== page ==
Out On The Couch
Are you navigating mental health challenges and seeking kindred spirits? Want some pointers on figuring out how to establish LGBTQ+ peer support group in your community? Consider launching a DIY peer support group! Peer support groups entail regularly scheduled sessions in which people with lived experience of mental health conditions gather to discuss their experiences, wellbeing, and difficulties. The groups are generally facilitated by a peer who has received some training or is certified as a peer specialist, and they provide a wonderful opportunity for connection, support, and camaraderie. Here are six tips you might consider to help get you started.
In my previous article about forming a peer support network called the NYC Queer Mental Health Initiative (QMHI) several years ago, I described working with another organizer to get our project off the ground. I strongly recommend that you try partnering up with someone. This work is much easier to do in pairs or even trios! Approach someone you trust and, know that you can work well with. Discuss your ideas with this person: what do you envision for your group’s mission and goals? How often will it take place? Where are you thinking of holding it (see #2 below)? How long will group meetings last? Is there anyone you can approach for technical support such as best practices in leading support groups, guidance on managing conflict, and recruiting more volunteers? Partnership will make planning all of this much easier–even if you don’t agree on everything, you’ll be bringing your support group to fruition with someone who’s got your back. This kind of collaborative spirit is invaluable when you are launching a project near and dear to your heart.
2. Find a space for your LGBTQ+ Peer Support Group
Find a space, such as an LGBTQ+ community center, to host and promote your peer support group. Our local center in Brooklyn was happy to do this for QMHI meetings at no charge; they simply asked us to circulate and return a sign-in sheet at each session–people didn’t have to sign their legal names if they didn’t want to–and have us listed in their events calendar. That way, QMHI could be considered one of their programs. And since the center receives funding to provide programs to the LGBTQ+ public, it all worked out well. That being said, if this doesn’t work in your geographic area, you might find that a Facebook-based support group may even suit your needs best. While, in my own experience, there has been no substitute for face-to-face discussion, I have found that making a Facebook group available and developing and posting group guidelines, and monitoring the group closely with a small team of administrators or moderators, can be very helpful in connecting with other peers, whether locally or long-distance.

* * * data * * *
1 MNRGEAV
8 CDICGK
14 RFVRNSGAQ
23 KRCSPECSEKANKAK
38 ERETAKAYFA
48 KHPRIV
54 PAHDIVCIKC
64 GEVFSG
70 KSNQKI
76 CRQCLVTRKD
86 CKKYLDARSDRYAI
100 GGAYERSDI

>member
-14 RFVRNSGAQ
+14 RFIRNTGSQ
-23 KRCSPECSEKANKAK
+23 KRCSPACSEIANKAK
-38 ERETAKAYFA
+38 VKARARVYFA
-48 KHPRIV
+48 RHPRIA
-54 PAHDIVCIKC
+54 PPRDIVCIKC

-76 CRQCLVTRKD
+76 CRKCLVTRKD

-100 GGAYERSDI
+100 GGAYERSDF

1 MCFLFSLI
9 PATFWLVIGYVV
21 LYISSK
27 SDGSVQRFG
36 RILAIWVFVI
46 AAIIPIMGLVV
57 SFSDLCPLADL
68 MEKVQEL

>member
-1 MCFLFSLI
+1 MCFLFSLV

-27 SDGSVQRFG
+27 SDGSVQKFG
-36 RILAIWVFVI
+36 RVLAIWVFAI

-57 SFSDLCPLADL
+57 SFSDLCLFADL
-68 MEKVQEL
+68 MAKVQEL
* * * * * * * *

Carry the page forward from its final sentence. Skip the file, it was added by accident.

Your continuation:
If an affiliation with an LGBTQ+ center isn’t an option for you, look into free public spaces: libraries, parks (when weather permits), a community member’s living room. Or if you need to pay for a room rental, pass the hat at meetings and ask everyone who is able to chip in a few bucks. You might do this to cover the cost of snacks at meetings, too.
3. Know that it’s perfectly normal if your group’s meetings start out (very) small
It will take time to get this off the ground. It took several months for QMHI to attract a number of participants who showed up each week. Be persistent and consistent with your outreach, stay engaged, and be patient. You may find after a while that you have a core group of regular attendees. You are providing an incredibly important service to people!